Located 14 km from Downtown Lima, Callao, Peru’s main port, features venerable wooden colonial mansions lined with long and elaborate carved balconies several of which overlook Callao’s main squares, Plaza Galvez and Plaza Grau, and Callao’s Iglesia Matriz (Main Church).

Among Callao’s relics is the Real Felipe fortress, at the end of Saenz Peña Avenue, a vast structure dating back to 1747, built to defend the port from pirates like Drake.

Chucuito, a small fisher cove, is lined with Gothic and neo-Renaissance houses, as well as typical wooden homes painted in bright colors.

And there is La Punta, ideal for walking and taking in the tangy sea breeze. This old district, once the home of Lima’s aristocracy, features a superb oceanside promenade, pebble beaches, and stately homes dating back to the early days of the Republic at the start of the nineteenth century.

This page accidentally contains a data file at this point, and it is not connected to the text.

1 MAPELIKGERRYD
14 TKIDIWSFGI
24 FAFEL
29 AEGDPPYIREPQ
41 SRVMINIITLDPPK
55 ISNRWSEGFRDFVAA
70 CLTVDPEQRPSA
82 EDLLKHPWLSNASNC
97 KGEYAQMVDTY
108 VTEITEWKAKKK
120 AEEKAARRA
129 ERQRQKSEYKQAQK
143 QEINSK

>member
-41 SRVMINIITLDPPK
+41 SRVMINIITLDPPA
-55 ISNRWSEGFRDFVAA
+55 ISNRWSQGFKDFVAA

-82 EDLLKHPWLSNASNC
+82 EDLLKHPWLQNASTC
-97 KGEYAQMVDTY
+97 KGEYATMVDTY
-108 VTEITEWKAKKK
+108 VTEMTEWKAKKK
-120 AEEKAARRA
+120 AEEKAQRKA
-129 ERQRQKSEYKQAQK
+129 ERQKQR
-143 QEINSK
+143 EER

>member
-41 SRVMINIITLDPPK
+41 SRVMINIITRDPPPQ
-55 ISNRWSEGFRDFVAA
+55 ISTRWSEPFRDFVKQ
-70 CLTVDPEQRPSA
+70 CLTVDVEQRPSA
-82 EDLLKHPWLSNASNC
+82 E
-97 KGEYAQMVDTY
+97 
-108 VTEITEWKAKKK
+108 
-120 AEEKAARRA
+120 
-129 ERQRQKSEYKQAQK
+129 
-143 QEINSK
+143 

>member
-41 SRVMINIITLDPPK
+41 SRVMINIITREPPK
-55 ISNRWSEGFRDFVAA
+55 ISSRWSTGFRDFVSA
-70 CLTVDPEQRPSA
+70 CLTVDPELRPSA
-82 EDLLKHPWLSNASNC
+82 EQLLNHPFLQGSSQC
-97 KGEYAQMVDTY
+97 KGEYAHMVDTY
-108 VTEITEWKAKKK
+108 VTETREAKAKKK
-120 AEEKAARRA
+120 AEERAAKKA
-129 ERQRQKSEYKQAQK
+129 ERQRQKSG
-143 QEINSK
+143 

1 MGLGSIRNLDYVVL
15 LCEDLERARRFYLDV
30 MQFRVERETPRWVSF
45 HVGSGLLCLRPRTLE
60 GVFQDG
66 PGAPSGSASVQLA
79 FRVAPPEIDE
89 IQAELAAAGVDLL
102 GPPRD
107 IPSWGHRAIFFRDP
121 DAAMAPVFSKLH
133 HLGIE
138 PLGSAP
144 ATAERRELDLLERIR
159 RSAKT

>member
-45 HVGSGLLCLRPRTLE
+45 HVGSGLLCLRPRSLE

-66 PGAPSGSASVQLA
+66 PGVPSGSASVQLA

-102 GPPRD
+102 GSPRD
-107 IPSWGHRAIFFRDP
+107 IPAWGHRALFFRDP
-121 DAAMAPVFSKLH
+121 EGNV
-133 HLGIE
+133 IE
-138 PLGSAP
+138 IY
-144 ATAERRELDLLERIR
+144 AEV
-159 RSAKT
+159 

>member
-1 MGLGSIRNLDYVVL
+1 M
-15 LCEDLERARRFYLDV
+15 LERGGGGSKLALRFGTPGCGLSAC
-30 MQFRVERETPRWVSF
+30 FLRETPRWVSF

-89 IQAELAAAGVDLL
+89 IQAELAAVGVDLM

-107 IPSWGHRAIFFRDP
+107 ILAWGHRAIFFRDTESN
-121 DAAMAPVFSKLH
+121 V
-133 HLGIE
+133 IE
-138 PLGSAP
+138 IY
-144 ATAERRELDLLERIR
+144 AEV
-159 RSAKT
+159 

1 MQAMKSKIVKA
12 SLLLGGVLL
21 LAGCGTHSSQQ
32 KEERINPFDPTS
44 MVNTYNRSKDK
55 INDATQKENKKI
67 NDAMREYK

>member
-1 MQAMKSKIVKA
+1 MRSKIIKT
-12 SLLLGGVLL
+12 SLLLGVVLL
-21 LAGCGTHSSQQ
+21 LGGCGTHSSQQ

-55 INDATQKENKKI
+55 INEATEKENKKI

Out to sea lie the islands of El Camotal, San Lorenzo, El Fronton, Cavinzas and Palomino, which can be visited by taking one of the tours arranged by the Callao Town Hall. Tours set out from Plaza Grau square:

Visitors are taken by boat first to El Camotal, rich in scallops, which is said to have been attached to Callao until the 1746 earthquake.

The boat then skirts around San Lorenzo, Peru’s largest island, where religious ceremonies were performed in pre-Hispanic times. The island was later studied by Charles Darwin. To the north one can spot El Cabezo, an ideal beach for fishing.

Next, visitors are taken to El Fronton, an island where up until two decades ago both political prisoners and dangerous criminals were housed.

The tour continues to the Cavinzas Isles, a haven for sea birds, some of them migratory. The Cavinzas Isles together with the Palomino Isles form a set of islands which are a refuge for species such as sea lions.